I asked E. A. Vander Veer, author of “Facebook: The Missing Manual,” for her take on the frequency of Facebook redesigns. She also weighed in Facebook’s dominant position and the willingness of its users to “retrain” themselves.
Mac Slocum: From what I can tell, Facebook has rolled out an annual redesign since 2006. Is that a reasonable frequency?
E. A. Vander Veer: “Reasonable” is a hard one. Facebook is in line with most software upgrades, which are in the one-to-two-year range. The goal from the company’s perspective is balancing what they want to accomplish — in this case, making the site pay off — with members’ willingness to retrain themselves every several months.
M.S.: How big a factor is “retraining” in Facebook redesigns? The word itself doesn’t have a positive connotation.
I don’t know anyone personally on the Facebook design team, and I don’t have any Facebook moles. But I used to work in software development, and I can tell you that typically users aren’t considered at all when it comes to software redesigns. I wouldn’t have believed this if I hadn’t seen it in action on countless projects in several different companies! The attitude is, “We’re the experts, we know what you want and need, our redesign is making it better, and it won’t take more than a few minutes for you to get up to speed.”
Redesigns are typically driven by what the company wants. For example, to showcase features they think will drive revenue. They’re also driven by competitive factors; companies think they need to redesign every year or so because all the other companies are doing it and they don’t want to risk looking old fashioned.
M.S.: Each Facebook redesign has a backlash. Some of that is inevitable, but do you think Facebook is undermining itself with updates?
E. V.: Anecdotally, I know people who simply stopped using large portions of the site — and even stopped logging in altogether — after the last redesign because they couldn’t figure out where anything was. They were cheesed they had to go hunting. But overall, the numbers of registered members has continued to rise, and by some estimates the average site usage per member of under-25s is a few hours a day. Meaning: redesigns aren’t putting off a lot of folks.
M.S.: Do you think Facebook’s position and its continued growth give it leeway with redesigns?
Absolutely. They’re riding high right now, and there currently isn’t any alternative site positioned as a close competitor. And, honestly, most people will retrain themselves. Facebook has a significant user base that cut its teeth on computers — folks who think it’s normal to have to deal with a new interface to perform essentially the same tasks over and over again.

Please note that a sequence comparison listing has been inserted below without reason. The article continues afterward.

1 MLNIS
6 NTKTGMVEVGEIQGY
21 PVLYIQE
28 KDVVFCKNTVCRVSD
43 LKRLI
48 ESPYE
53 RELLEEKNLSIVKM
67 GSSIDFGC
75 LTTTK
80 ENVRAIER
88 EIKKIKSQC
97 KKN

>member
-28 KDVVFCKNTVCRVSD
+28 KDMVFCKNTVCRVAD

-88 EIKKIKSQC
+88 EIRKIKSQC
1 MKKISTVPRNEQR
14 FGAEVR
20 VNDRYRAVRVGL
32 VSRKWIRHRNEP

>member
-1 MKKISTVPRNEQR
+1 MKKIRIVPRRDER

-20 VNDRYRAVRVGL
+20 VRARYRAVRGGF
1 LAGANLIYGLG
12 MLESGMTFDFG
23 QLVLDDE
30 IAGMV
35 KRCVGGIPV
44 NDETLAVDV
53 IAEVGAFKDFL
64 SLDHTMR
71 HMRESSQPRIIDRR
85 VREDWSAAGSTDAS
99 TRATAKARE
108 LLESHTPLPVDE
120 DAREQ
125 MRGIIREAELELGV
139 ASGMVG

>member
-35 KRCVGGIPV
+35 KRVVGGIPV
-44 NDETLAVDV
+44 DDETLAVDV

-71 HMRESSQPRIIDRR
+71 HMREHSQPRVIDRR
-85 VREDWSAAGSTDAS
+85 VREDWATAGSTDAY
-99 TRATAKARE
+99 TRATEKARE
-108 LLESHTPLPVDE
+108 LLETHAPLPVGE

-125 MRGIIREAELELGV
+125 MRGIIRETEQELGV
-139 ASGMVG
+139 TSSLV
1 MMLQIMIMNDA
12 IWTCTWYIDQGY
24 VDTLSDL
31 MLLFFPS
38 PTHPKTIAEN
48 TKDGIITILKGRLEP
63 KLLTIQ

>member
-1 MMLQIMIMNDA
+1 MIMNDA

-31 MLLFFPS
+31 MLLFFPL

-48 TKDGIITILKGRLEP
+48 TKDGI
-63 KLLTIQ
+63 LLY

M.S.: Looking over the latest redesign, does anything jump out at you?
E.V.: The motivation for the redesign is unquestionably in line with the company’s goal to monetize the site. The value of the site lies in members’ interactions, and these features — friend requests, messages, etc. — have been grouped together and placed in the upper-left corner.
M.S.: Are Facebook’s recent designs — 2009’s and this most recent one — about expanding user engagement rather than attracting new users?
The recent redesigns focus on two things: supporting users’ real-world relationships and extending them online. So attracting new users is still a goal. Witness the new position of the “friend requests” feature [top left corner]. But what Facebook really wants is to make it easy to get people to categorize and describe themselves — by “liking” certain posts, fanning certain pages, etc. — and to interact heavily with each other. These are the keys to monetizing the site.
M.S.: Given the sheer amount of time users put into Facebook, do you think the user base can claim a de facto ownership stake in the service? I know that would never hold up legally, but I wonder if that lies at the heart of the anti-redesign criticism that flares up.
E.V.: Yes, absolutely. The last couple of generations, in particular, think that using something — rather than creating something — confers ownership. Witness the attitude toward the ripping of music and movies: kids talk about “our” music while they express outrage when the actual musicians attempt to control their work! This attitude is understandable in a culture where passively consuming media from birth is the norm and less emphasis is placed on personal ownership and creativity (less arts education, falling science and literacy scores, less funding and visibility for small businesses, etc.)
I liken a site redesign to waking up in the morning and finding that someone has moved my toaster and changed all the knobs and slots, so it takes me 10 minutes to figure out how to find and work it. Some people are going to deal with that once, and that will be it. They’ll opt out. But a sizable user base (particularly under-30s) believes that joining a “I hate the new Facebook” group is both useful and meaningful. These users will grouse for a while, feel as though they’ve contributed to some sort of public discourse, and then continue to use the site as usual.
Note: This interview was condensed and edited.